Echinacea purpurea

Today’s write-up is again courtesy of Taisha, who scribes:

Echinacea purpurea is also known as the purple-coneflower. This photograph was taken by Daniel Grobbel-Rank@Flickr last summer in Frankfurt Botanical Garden. Thank you for the photo, Daniel!

Echinacea purpurea is a herbaceous perennial member of the Asteraceae. Its composite inflorescence contains striking purple ray florets and conically-arranged darker disk florets. This is native to parts of eastern and central North America. Due to its popularity in herbal medicine, it is grown commercially. It is also highly ornamental and found in many a garden, and can be considered a garden escape in parts of Europe.

A long history of medicinal use has been documented. First Nations uses include treatment for infection and anti-toxin for snake bites. According to Daniel Moerman’s book, Native American Ethnobotany, the Choctaw used the root for a cough medicine and gastrointestinal aid, while the Lenape (aka Delaware) combined echinacea root with staghorn sumac root for venereal diseases.

Presently, this species and its relatives have high commercial value (estimates range between 100 and 300 million USD for annual US sales in the 2008-2010 calendar years, with most in the lower end of the range). This is because of the purported ability for echinacea products (extracted from Echinacea purpurea and other related species) to prevent the common cold and/or treat upper respiratory tract infections. When researching this assertion, I will say there were contradicting claims in the literature as to whether using echinacea is effective or not for treating such ailments. Data supporting the use of echinacea products as a herbal medicine are unclear, in large part because there is variation and little standardization in commercially available products. This variation is due to several factors, including (but not limited to) the part of the plant used for extracts and the species being used along with its relative concentration of the active compounds. In a critical review on the medicinal properties of echinacea by B. Barrett, the author noted the use of Echinacea spp. to treat acute upper respiratory tract infections is moderately supported, while the use to prevent the common cold is less supported as the quality of evidence is limited. However, more quality research on Echinacea purpurea and its relatives remains necessary (see: Barret, B. 2003. Medicinal Properties of Echinacea: A critical review. Phytomedicine. 10:66-86).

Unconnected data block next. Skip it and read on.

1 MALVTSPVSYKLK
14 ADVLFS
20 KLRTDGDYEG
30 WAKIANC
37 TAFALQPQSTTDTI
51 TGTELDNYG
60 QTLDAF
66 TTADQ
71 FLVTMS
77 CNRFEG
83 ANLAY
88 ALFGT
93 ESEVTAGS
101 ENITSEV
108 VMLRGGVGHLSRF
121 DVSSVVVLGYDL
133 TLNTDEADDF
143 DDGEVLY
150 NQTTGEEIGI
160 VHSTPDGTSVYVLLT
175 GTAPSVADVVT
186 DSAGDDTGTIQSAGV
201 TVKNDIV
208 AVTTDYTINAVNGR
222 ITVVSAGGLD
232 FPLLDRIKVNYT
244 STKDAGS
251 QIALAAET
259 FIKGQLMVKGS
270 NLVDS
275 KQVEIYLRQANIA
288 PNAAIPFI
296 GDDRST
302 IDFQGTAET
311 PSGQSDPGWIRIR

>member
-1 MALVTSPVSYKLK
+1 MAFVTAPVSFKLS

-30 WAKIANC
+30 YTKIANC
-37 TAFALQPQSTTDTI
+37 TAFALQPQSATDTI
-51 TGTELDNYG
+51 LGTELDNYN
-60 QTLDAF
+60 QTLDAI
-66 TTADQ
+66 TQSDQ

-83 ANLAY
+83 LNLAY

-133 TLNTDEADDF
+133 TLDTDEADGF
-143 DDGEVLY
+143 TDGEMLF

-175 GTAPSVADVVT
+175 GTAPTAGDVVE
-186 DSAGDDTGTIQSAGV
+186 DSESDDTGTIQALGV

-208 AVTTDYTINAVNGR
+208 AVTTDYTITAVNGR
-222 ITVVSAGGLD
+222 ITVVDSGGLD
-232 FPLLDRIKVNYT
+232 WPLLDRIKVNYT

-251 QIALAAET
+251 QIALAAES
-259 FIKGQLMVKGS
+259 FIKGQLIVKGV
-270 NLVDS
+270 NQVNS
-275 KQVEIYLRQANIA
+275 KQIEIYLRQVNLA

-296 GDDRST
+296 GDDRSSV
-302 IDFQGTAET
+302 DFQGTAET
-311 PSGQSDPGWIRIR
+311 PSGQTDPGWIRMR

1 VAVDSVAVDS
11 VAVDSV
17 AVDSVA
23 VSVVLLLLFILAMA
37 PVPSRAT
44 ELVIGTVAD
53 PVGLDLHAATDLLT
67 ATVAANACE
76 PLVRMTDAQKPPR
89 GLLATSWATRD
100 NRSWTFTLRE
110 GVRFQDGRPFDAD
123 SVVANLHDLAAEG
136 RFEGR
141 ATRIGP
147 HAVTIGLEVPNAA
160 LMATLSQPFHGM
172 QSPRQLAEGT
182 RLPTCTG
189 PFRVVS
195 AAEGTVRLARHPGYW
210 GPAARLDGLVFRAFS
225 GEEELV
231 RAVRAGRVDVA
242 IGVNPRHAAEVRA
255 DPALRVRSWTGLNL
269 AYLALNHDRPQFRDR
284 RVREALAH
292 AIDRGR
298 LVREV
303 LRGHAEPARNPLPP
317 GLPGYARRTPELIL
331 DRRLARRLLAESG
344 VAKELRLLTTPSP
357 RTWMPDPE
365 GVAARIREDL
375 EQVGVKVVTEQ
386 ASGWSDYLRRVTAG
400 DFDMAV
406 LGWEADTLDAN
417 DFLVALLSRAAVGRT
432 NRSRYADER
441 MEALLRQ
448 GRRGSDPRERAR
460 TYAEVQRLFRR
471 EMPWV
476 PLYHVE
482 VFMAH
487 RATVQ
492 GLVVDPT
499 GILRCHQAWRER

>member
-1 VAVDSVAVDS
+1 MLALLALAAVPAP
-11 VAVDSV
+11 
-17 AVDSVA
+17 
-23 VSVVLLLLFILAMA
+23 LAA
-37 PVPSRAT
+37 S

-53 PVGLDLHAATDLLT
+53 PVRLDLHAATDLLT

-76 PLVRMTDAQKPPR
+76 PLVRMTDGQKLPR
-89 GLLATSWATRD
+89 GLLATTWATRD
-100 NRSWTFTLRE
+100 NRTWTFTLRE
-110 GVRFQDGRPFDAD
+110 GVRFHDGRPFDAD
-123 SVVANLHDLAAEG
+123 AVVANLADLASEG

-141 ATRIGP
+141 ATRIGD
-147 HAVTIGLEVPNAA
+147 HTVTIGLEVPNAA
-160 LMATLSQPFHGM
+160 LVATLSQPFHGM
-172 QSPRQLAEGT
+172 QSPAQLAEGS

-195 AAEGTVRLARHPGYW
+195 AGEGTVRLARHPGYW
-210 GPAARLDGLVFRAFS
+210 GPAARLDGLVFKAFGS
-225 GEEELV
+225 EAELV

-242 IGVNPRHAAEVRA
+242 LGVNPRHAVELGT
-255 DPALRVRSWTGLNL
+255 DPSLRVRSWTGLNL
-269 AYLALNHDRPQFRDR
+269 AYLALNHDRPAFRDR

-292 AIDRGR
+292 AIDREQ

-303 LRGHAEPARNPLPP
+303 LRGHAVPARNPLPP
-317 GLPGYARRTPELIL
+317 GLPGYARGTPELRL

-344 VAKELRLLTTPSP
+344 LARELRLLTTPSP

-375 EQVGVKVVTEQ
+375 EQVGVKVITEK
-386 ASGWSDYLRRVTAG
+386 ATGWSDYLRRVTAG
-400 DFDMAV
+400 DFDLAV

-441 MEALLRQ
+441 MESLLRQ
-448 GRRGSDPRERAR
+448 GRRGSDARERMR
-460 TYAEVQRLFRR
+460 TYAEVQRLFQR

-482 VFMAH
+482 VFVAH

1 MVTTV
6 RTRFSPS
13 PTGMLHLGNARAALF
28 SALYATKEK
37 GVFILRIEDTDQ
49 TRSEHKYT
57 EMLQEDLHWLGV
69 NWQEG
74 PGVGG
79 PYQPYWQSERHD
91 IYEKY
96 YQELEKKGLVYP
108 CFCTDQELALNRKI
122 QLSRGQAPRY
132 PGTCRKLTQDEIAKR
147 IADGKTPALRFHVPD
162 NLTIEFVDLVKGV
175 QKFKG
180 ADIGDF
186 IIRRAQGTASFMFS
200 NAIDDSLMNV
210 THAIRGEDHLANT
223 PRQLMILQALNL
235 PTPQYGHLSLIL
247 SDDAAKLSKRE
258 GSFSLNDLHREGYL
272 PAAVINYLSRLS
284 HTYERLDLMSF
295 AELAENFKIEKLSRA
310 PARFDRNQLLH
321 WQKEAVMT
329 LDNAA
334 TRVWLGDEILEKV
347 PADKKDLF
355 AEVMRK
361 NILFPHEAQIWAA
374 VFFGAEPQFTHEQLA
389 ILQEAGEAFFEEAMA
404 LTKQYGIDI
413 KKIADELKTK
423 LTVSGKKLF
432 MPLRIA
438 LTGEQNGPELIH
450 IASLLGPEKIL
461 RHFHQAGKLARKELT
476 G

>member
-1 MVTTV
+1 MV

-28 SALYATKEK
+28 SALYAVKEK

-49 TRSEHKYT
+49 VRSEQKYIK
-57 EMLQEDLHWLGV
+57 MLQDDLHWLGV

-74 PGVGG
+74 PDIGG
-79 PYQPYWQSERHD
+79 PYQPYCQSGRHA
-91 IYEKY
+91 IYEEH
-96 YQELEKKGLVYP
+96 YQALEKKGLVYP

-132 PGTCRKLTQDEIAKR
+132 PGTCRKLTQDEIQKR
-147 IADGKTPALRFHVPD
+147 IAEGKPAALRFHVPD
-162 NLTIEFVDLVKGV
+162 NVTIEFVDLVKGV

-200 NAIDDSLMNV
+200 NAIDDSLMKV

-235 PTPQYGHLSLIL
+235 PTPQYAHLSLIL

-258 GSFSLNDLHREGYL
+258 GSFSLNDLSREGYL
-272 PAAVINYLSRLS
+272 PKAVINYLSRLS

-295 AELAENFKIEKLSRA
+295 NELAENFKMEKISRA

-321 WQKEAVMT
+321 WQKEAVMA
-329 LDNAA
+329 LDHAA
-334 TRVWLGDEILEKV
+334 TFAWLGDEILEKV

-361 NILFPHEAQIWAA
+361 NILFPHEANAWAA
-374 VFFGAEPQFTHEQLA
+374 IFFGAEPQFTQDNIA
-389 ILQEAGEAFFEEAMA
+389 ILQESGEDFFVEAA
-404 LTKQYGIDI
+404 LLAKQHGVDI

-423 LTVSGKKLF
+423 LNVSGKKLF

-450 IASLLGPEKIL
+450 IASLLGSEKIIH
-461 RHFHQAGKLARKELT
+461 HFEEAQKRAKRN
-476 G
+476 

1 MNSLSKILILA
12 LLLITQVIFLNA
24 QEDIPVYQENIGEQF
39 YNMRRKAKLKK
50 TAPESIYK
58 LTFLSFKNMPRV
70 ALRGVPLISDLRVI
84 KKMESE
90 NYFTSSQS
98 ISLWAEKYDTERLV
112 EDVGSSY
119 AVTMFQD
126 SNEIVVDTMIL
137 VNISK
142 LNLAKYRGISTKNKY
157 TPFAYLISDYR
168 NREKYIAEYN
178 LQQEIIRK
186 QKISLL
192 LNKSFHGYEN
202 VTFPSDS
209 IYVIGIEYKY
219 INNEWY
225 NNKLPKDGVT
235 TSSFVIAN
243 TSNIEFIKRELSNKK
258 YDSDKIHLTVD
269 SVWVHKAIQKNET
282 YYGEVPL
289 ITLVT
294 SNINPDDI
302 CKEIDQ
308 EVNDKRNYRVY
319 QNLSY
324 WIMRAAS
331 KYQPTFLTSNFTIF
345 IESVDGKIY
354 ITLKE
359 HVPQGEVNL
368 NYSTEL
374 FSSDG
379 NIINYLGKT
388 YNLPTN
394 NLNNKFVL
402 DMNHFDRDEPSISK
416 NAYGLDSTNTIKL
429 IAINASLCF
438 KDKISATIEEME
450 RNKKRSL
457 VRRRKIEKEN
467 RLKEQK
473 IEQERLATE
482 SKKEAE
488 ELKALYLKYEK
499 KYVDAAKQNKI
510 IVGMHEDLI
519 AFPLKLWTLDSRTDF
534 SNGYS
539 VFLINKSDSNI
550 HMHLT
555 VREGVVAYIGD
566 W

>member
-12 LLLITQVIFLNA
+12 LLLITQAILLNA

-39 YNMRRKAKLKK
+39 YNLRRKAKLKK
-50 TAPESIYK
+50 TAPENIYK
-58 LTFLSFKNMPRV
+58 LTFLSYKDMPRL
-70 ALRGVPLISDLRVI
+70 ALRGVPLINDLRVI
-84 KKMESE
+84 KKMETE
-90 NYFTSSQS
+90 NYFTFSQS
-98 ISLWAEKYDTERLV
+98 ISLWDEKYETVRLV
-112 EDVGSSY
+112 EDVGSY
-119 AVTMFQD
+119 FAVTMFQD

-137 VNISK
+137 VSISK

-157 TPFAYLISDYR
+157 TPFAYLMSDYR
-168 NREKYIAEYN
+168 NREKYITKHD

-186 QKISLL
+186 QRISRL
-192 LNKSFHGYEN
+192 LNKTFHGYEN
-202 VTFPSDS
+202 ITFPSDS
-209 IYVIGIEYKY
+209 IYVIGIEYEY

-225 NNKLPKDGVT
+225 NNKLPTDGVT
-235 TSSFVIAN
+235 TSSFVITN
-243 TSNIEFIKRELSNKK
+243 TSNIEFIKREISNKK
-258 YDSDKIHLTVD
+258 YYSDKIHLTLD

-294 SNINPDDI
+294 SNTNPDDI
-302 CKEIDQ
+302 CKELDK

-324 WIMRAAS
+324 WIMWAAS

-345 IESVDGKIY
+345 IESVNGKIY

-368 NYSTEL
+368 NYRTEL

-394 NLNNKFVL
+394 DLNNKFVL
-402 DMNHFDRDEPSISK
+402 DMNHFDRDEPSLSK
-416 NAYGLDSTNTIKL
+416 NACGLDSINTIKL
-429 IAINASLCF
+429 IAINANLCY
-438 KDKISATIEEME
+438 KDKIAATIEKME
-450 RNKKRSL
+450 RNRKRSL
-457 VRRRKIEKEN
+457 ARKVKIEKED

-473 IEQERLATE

For more, also see Dr. Alain Boucher’s Ph.D thesis from UBC in 2008, Recommendations for selection efforts to improve the therapeutic quality of Echinacea angustifolia crops in British Columbia.

Echinacea purpurea

5 responses to “Echinacea purpurea”

  1. michael aman

    I would be interested in a series on native North American plants that have become escapes in Europe. We are so accustomed to thinking of European species that have become escapes here: ox-eye daisy, day lily, sparrows, starlings, earth worms. Knowing more about the reverse flow would be good.

  2. Terry-Anya Hayes

    As an herbalist and all-around plant lover, I visit your site daily to admire, enjoy and learn. Lovely to meet an old friend today! According to folk tradition and in my own experience, Echinacea purpurea is most effective when taken at the first sign of a problem, in relatively large doses and at frequent intervals, preferably as a tincture. Once an illness has taken hold, most herbalists feel Echinacea is no longer the herb of choice. I suspect that in addition to the possible reasons for failure in clinical trials mentioned in your write-up, many of these fail to take into account the great variation in dose, preparation and timing requirements among medicinal herbs — in many cases, a few drops are just not going to help. In any event, for a cold, Echinacea is best combined with an anti-viral herb, Elderberry syrup being one delicious choice!

  3. Irma in Sweden

    Whenever I feel a cold coming I immediately reach for my Echinacea lozenges which I complement with lots of Tonic Water and some paracetamol if needed. I am a firm believer in this treatment and that may also be a great factor in that this works for me

  4. Jessica

    Nice to see one of our loveliest natives given the spotlight.

  5. Eric Hunt

    One of my all time favorite North American natives. I have it growing in my garden at home and visit it regularly in the wild at nature preserves within a short drive of my house.
    Here it is at Terre Noir Natural Area, about 90 minutes southwest of Little Rock, near Arkadelphia:
    We also are lucky to have another Echinacea in even greater numbers, E. pallida.
    This shot is taken along a trail under a powerline right-of-way here in Little Rock:

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